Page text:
However, the Porsche Boxster S gets direct fuel injection and a host of other enhancements to raise peak power to 306bhp, with torque up by 15lb ft to 265lb ft, although that’s 15bhp and 8lb ft down on the figures Porsche quotes for the Cayman S.
Along with the new engines, the Porsche Boxster S now comes with the option of a seven-speed dual-clutch PDK transmission.
Another interesting development is the option of a limited-slip differential in combination with either 18-inch or 19-inch wheels. This is a complete turnaround from previous models and comes after pressure from owners demanding it.
What’s it like?
Even without a limited-slip differential the new Porsche Boxster S is, frankly, sublime. So good, in fact, that you step out of it after a good back-road thrash and wonder just how Porsche could improve upon it.
The reworked engine brings an added dimension in performance, with improved lower-end response, greater urgency through the mid range and a more linear delivery of power towards the top end.
Most will see the six-speed manual as the obvious choice of gearbox. And with such a slick and precise nature, it’s hard not to see why.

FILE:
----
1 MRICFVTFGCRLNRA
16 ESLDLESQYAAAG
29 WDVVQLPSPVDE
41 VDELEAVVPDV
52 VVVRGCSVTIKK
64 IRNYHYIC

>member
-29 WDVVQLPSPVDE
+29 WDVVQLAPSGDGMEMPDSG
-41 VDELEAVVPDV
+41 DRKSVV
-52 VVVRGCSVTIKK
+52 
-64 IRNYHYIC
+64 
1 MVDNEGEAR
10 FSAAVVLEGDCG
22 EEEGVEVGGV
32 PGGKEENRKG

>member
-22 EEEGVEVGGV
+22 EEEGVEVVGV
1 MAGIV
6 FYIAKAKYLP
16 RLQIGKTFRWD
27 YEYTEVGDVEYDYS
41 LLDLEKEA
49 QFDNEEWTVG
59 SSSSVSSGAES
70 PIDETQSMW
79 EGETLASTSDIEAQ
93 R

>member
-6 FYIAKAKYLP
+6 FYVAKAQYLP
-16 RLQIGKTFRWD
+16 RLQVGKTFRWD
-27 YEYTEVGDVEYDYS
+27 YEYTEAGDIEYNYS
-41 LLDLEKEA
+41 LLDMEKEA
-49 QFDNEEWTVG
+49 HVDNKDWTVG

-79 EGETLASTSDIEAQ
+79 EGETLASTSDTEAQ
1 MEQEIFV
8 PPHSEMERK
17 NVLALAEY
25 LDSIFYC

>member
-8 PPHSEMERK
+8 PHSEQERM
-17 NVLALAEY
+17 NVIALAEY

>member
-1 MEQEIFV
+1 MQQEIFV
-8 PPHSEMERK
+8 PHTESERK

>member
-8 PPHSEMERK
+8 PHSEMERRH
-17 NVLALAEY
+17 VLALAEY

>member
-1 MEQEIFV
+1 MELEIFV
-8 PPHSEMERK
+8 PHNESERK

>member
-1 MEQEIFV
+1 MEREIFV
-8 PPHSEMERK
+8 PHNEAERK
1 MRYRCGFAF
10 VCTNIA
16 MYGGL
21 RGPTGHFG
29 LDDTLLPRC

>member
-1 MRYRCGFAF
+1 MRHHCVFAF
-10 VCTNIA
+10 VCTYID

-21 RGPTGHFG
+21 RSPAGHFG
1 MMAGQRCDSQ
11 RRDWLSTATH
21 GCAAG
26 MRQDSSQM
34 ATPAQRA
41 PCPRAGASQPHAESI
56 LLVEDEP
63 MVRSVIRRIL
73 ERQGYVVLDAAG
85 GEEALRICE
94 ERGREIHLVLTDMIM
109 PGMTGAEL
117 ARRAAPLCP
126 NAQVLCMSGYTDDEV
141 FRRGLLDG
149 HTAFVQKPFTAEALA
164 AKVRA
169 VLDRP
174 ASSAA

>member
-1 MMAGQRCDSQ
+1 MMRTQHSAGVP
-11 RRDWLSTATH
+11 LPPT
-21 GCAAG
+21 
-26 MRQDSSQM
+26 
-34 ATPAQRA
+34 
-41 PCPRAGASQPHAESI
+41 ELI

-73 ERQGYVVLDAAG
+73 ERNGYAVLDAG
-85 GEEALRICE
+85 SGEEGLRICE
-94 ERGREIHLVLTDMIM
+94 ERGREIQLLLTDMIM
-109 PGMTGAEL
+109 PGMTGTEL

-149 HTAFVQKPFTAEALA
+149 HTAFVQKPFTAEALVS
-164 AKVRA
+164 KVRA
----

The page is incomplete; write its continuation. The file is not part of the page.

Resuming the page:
But don’t dismiss the twin-clutch PDK. The automatic operation of the clutch can be over-aggressive as you tip in the power at low speeds, causing some unnecessary driveline shunt, but in all other areas the PDK ’box on the Porsche Boxster S is brilliant. It’s lightning fast and, with an ability to hold on to a given gear all the way to the limiter in manual mode, you’ll never be able to match its operation.
Should I buy one?
Absolutely. Like its fixed-roof cousin, the Porsche Boxster S is one of the most enjoyable performance cars available at any price. And dynamically the Porsche Boxster S is still the king of the roadster brigade.
No rival comes close to matching its overall balance, adjustability, composure and superb braking ability. And the addition of a limited-slip differential now makes it even more involving.